Everyone in Egypt knows the Douglas goatee. But who is Douglas? After some extensive research into this quirky Americanism, Eihab Boraie finds some surprising answers and takes us through other examples of Hollywood’s influence on Egyptian society.
Whether Egyptians like to admit or not, we, as a society like any other, are influenced by Hollywood movies. Sometimes this influence is noticeable and at other times it is buried deep in the Egyptian collective psyche.
Sylvester Stallone, for one, has heavily influenced Egyptian culture. After the release of Rambo it seemed like every group had a friend who wanted to trade in their nickname of Mido for Rambo. You might remember seeing these Rambos who, more often than not, were the loose cannon of the group and believed they could beat up anyone, spotting with their mates. Unfortunately for them, they were usually the ones who ended up with their ass beat. Who knows? Rambo may have even inspired many an extremist into thinking that they alone could take on an army. I don't know many extremists so I can't say that with any certainty.
Another example is that of Jean-Claude Van Damme. Back in the day when VHS rental shops were on every corner, it seemed that all of them carried every Van Damme movie ever made. From the moment that leg was broken, exposing bone, in the movie Blood Sport, Egyptians were hooked. So much so that many were inspired to learn martial arts at their local sports clubs, even though Van Damme was a dancer, not a fighter.
Meg Ryan, when she was Sleepless in Seattle, seemed to strike a chord with Egyptian women. Often deprived of sleep and always looking for love, many women started dying their hair blonde. She also made it cool to look for love online, when she starred You've Got Mail. Sure, she just ended up finding Tom Hanks both times, but still, the influence is there.
The longest lasting case of Hollywood influence, however, comes out of any barbershop you visit in Egypt. Any time you want a goatee in this country. you simply ask for The Douglas. Confused, I spent years asking barbers who this Douglas was. The answer is usually that they have no idea and that for as long as they can remember, the goatee is simply known as The Douglas.
Some suggested it was Michael Douglas, and for a long time I though that was it, but it never made sense to me. Michael Douglas hasn't been around forever and the only movie I found with him sporting a goatee was 1997’s The Game. That doesn't seem like an old enough movie for every barbershop to adopt the name.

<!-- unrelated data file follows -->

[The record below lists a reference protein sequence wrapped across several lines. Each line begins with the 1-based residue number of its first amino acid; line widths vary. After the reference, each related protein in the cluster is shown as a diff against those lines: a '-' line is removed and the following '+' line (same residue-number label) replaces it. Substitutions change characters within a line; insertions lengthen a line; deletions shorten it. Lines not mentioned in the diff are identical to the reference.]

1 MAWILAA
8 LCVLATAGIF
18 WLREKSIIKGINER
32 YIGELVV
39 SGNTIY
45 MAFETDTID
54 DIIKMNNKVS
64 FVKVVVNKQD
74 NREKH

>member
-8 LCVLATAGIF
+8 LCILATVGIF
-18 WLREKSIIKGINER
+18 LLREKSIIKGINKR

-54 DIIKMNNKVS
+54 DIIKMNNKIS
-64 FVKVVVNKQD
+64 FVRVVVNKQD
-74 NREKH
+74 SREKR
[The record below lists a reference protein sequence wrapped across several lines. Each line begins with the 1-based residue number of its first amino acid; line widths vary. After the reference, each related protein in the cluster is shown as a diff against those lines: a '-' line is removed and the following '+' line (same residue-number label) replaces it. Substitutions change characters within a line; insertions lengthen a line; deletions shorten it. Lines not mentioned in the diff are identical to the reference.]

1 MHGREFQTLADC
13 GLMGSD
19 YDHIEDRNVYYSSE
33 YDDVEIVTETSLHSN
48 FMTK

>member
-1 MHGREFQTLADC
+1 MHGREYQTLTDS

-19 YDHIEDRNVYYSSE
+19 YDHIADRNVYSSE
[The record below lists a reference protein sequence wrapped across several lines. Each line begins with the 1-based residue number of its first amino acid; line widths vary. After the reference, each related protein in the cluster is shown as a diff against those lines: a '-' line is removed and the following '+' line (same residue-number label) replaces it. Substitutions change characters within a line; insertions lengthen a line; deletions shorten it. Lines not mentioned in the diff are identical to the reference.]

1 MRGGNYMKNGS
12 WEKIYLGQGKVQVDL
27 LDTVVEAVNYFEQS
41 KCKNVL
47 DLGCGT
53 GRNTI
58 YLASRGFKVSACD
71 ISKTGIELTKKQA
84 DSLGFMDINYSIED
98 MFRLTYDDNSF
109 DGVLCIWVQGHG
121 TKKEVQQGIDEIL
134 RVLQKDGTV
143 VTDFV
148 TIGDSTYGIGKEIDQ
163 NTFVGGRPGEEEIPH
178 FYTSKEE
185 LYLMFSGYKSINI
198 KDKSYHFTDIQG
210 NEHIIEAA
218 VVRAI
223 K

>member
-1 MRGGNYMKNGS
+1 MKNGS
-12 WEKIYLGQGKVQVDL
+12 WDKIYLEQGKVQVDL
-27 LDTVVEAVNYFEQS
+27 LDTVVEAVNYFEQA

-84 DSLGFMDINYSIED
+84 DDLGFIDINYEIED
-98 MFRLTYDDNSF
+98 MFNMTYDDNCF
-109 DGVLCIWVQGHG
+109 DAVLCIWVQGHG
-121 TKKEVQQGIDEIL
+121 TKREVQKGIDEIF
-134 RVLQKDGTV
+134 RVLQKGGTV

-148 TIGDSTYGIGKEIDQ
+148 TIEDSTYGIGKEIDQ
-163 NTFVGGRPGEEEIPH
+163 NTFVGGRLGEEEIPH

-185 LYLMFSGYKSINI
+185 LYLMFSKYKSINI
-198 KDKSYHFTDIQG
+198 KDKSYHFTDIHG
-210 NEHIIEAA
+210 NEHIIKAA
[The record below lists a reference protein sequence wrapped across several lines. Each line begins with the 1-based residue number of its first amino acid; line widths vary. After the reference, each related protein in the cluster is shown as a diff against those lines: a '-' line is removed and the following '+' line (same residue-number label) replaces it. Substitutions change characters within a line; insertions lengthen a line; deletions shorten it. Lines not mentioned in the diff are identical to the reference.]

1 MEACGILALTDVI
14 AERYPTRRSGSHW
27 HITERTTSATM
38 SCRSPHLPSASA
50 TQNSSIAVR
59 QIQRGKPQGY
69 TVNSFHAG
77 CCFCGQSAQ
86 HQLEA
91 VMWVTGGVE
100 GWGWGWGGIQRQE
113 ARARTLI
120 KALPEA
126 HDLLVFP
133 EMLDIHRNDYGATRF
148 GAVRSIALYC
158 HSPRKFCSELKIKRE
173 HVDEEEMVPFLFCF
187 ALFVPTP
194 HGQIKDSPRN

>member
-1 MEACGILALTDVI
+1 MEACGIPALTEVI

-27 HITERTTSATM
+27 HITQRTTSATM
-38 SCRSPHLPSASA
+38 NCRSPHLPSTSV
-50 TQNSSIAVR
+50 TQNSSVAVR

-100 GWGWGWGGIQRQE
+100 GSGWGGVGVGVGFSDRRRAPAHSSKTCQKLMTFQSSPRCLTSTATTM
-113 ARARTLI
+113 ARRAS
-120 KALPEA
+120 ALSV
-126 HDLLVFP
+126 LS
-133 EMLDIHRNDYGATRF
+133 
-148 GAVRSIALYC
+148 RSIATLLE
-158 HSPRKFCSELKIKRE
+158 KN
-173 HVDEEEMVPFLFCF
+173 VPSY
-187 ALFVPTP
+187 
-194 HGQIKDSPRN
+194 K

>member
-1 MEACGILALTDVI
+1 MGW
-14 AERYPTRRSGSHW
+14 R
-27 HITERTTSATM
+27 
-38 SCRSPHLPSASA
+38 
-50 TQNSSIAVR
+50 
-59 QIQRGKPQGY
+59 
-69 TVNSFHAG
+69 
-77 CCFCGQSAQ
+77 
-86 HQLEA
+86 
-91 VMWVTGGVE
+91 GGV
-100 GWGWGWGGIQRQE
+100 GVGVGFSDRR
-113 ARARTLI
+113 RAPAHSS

I was very close to giving up searching the origins of the name, when finally, an old barber who had no idea who Michael Douglas was, gave me a few clues to help with my search. He remembers there being some American or possibly Italian connection. Struggling to remember, he tells me that Mr. Douglas was so famous, they made a movie named after him a long time ago.
I took these clues and began looking online for an answer. After hours of searching I couldn't find a single movie named Mr. Douglas. I modified my search and with a bit of luck, found out that the first Hollywood premier EVER was at the now-legendary Egyptian Theatre. The film was Robin Hood and the lead actor was a man called Douglas Fairbanks… sporting a goatee. This was the eureka moment. As I looked into his career, I noticed that he starred in classics like Thieves of Baghdad and, more interestingly, the 1932 Mr. Robinson Crusoe, which showcased his goatee on the original movie poster. For me, that was all the connection I would need to close the case.
No one can deny the influence that Hollywood has had on Egypt but you only need to look at the plethora of movies about mummies and pharaohs to realise that Egypt has been influencing the world for the past seven millennia. During my search for The Douglas, I even found out that Fairbanks visited Cairo for a week in 1929, as part of a round-the-world trip with his wife. Could the goatee be an Egyptian invention after all?